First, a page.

Atomic Dog: Hit it with the dog!

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            • #7
              Re: Squad movement across open terrain

              Originally posted by .tritone. View Post
              I Can't Go Prone.
              When I said crawling I was referring to speed, a snails pace, traffic slowing to a crawl.........
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              • #8
                Re: Squad movement across open terrain

                Originally posted by Delta View Post
                Personally, I'm a fan of bounding over-watch more. It just always made more sense to me.
                While we do great things with it in Armed Assault, it just doesn't work in Valve games.
                The trouble with the world is that the stupid are cocksure and the intelligent are full of doubt. ~
                I have a tendency to key out three or four things and then let them battle for supremacy while I key, so there's a lot of backspacing as potential statements are slaughtered and eaten by the victors. ~
                Feel free to quote me. ~

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                • #9
                  Re: Squad movement across open terrain

                  I'm sorry, but any discussion about realistic squad movement across open terrain in an engine that doesn't support prone crawling is pretty much pointless.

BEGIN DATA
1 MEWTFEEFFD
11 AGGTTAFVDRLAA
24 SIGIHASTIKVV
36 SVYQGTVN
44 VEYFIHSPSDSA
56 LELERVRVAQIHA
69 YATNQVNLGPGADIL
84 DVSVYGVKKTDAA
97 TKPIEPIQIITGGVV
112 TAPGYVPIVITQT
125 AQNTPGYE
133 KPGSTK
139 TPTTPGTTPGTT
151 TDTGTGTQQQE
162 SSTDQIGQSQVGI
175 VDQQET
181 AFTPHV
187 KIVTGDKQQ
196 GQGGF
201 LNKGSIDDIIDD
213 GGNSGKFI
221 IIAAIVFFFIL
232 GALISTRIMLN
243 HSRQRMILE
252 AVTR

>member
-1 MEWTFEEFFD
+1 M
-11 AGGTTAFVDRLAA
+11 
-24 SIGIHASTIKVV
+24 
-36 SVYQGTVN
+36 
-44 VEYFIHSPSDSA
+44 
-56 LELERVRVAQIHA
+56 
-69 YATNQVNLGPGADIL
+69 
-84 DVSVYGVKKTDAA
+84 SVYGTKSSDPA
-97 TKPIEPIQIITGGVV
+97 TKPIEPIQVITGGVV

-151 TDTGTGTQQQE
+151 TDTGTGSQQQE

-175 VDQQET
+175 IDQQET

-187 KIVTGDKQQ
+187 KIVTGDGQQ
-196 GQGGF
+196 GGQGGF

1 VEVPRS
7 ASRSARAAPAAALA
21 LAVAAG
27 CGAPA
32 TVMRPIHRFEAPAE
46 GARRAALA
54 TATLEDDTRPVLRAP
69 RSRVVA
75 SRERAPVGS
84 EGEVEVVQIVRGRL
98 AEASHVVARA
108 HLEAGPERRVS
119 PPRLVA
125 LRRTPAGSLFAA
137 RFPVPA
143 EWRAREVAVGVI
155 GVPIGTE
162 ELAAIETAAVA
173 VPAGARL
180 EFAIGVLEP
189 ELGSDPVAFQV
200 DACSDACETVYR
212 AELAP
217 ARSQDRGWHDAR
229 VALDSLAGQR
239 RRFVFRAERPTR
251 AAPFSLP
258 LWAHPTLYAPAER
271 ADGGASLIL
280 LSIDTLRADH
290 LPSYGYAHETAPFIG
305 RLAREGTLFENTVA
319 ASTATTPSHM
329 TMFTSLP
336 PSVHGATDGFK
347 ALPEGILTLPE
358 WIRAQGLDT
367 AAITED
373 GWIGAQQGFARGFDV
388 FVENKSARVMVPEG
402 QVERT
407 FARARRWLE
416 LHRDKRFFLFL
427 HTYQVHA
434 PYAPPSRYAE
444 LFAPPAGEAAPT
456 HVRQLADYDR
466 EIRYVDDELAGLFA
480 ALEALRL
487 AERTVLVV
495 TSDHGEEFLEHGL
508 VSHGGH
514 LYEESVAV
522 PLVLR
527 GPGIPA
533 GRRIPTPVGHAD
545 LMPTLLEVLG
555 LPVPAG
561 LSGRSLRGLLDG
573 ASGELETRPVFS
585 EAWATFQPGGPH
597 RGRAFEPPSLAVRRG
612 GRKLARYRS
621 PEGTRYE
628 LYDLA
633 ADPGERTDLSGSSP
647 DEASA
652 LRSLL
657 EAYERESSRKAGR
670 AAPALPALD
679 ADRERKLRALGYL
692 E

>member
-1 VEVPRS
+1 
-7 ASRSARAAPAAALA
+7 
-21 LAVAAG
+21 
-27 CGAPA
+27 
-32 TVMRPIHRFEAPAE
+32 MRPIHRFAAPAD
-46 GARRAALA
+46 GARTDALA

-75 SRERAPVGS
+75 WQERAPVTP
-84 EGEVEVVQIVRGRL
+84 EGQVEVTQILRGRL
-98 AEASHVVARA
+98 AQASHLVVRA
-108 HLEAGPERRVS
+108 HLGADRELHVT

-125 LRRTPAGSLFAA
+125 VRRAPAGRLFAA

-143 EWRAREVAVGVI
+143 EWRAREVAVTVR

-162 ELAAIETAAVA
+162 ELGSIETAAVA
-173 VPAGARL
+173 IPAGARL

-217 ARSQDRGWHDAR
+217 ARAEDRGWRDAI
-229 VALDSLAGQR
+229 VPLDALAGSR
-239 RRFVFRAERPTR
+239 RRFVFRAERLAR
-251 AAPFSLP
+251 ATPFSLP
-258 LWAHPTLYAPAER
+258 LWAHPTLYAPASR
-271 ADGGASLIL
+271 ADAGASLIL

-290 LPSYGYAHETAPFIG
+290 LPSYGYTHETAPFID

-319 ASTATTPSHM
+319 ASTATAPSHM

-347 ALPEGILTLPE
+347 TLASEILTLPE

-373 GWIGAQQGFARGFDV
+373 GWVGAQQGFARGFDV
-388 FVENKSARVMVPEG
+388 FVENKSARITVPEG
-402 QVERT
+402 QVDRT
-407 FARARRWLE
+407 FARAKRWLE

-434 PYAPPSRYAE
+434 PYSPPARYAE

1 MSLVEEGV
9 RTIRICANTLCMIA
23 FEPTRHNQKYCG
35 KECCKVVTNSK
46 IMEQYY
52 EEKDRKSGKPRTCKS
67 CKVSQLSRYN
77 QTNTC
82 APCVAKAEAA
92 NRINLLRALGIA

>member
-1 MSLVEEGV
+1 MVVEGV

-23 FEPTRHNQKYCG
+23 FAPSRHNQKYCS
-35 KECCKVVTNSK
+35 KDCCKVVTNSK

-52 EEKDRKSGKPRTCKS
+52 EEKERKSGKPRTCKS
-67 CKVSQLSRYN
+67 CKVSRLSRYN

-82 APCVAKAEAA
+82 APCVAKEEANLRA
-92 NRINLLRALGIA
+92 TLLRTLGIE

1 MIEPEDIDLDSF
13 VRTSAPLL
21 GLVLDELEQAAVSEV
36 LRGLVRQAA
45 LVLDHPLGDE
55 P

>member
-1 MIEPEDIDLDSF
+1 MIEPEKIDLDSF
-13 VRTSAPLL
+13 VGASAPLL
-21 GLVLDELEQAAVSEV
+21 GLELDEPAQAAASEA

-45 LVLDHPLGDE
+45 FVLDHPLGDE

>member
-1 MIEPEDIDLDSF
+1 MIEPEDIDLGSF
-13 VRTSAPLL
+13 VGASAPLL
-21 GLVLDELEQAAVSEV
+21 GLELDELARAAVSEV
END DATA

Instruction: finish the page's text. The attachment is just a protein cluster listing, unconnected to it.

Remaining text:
The map design has to make up for this with obstacles.

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                  • #10
                    Re: Squad movement across open terrain

                    Originally posted by .tritone. View Post
                    I'm sorry, but any discussion about realistic squad movement across open terrain in an engine that doesn't support prone crawling is pretty much pointless.

                    The map design has to make up for this with obstacles.
                    OK, given that we don't have any maps that are just big squares of flat terrain, let's assume that this discussion is about moving across relatively more "open terrain" than maps with relatively less "open terrain". These maps with this substantially different quality require a bit more teamwork for success, both on offense and on defense.

                    Granted, the engine does not support prone positioning, but that does not make this discussion pointless in the context we're in.

                    Bounding overwatch maneuvers can still be performing without crawling. Tactically superior and teamwork oriented movements across more "open" terrain can still give an advantage.